etcd_server_cert_file: "server.pem"
      etcd_server_key_file: "server-key.pem"
      etcd_client_cert_file: "etcd-client.crt"
      etcd_client_key_file: "etcd-client.key"
    $ vi group_vars/all

    Choose between using IP addressing or FQDN in the advertise_format parameter. It allows you to decide how Etcd advertises its address to clients. This is particularly relevant when using TLS.

    If enabling TLS, it is recomended to generate your own CA certificate and key. You can do it by generating the CA from the machine running Ansible by: ansible-playbook create_ca.yaml.

  4. Install

    ansible-playbook -i hosts install.yaml
  5. Installation Verification

    The playbook installs the etcdctl binary on the nodes, at /usr/local/bin.

    $ ssh $NODE # Any node running the new etcd
    $ ETCDCTL_API=3 etcdctl --endpoints= member list
    66946cff1224bb5, started, etcd-b94bqkb9rf,,
    17e7256953f9319b, started, etcd-gjr25s4sdr,,
    8b698843a4658823, started, etcd-rqdf9thx5p,,

Benefits of Running External to Kubernetes

Etcd is a distributed key-value store database focused on strong consistency. That means that etcd nodes perform operations across the cluster to ensure quorum. In the case that quorum is lost, an etcd node stops and marks its contents as read-only. Another peer might have a newer version that has not been committed to the database. Quorum is fundamental for etcd operations.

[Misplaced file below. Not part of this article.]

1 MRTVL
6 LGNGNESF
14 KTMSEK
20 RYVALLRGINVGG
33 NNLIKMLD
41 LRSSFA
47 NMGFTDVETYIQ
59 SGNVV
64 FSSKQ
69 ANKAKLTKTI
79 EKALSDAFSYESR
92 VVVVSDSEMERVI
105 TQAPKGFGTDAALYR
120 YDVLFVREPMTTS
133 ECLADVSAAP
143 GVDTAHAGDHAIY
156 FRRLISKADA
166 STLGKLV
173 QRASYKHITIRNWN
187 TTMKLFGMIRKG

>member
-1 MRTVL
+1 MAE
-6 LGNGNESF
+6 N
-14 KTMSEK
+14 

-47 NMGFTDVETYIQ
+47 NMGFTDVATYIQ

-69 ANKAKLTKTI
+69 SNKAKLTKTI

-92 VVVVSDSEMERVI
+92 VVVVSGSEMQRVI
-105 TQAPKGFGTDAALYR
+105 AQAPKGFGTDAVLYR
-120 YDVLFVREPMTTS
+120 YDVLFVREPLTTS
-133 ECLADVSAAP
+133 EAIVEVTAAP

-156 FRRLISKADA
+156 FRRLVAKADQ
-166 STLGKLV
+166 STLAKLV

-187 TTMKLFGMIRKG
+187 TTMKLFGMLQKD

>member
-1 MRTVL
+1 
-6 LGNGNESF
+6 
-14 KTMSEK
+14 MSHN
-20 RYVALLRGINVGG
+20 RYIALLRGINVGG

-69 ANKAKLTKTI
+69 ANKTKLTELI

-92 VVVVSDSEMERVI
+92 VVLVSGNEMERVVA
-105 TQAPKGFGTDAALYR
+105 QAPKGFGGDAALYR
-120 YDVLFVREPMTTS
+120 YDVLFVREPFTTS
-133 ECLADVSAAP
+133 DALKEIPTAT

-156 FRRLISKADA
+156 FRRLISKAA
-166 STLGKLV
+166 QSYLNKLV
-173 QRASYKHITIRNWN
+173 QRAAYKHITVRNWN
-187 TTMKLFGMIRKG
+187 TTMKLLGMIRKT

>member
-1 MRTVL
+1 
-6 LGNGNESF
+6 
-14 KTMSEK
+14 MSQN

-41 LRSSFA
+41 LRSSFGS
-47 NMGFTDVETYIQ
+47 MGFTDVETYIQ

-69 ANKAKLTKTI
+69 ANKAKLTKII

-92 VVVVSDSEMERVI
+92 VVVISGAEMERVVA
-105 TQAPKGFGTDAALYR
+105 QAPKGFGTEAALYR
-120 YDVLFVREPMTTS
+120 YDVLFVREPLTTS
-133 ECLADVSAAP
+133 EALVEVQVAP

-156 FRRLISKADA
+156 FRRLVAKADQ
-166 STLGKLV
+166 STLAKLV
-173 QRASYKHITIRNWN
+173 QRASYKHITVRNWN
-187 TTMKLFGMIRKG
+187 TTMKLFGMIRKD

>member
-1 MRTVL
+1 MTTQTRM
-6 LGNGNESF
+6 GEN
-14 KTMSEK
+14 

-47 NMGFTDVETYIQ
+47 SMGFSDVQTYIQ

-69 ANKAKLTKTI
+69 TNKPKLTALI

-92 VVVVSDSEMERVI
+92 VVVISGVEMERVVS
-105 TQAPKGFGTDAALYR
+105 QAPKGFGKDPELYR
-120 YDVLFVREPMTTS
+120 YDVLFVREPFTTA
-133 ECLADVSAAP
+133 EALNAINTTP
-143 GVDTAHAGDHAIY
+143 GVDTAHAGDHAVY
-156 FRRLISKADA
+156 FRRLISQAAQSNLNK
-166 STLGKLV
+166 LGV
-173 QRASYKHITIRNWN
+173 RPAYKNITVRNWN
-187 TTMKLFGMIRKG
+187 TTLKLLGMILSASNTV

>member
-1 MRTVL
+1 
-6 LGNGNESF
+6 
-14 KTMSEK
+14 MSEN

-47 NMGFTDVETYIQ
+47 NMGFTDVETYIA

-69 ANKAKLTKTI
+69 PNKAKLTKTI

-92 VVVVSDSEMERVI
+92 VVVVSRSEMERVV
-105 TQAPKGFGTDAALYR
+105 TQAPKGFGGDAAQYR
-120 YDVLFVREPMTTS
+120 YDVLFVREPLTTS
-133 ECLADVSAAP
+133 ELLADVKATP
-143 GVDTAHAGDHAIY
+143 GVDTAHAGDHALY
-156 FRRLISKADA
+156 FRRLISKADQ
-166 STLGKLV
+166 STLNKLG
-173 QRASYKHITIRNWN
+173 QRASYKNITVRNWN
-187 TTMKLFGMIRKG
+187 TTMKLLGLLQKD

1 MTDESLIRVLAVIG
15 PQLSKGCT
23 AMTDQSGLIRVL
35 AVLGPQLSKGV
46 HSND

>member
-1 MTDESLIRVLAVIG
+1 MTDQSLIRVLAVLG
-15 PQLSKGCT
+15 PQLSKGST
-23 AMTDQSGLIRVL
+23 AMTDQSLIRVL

In a Kubernetes environment, applications are scheduled across and in some scenarios such as “DiskPressure” they may need to be evicted from a node, and be scheduled onto a different node. With an application such as etcd, the scenario described can result in quorum being lost, making the cluster unable to recover automatically. Usually a 3 node etcd cluster can survive losing one node and recover. However, losing a second node at the same time or even having a network partition between them will result in quorum lost.

Bind Etcd IPs to Kubernetes Service

Kubernetes external services use a DNS name to reference external endpoints, making them easy to reference from inside the cluster. You can use the example from the helper github repository to deploy the external Service. Using an external service can make monitoring of etcd from Prometheus easier.

Using Etcd with StorageOS

During installation of StorageOS the kvBackend.address parameter of the StorageOS operator is used to specify the address of the etcd cluster. See the StorageOS cluster operator configuration examples for more information.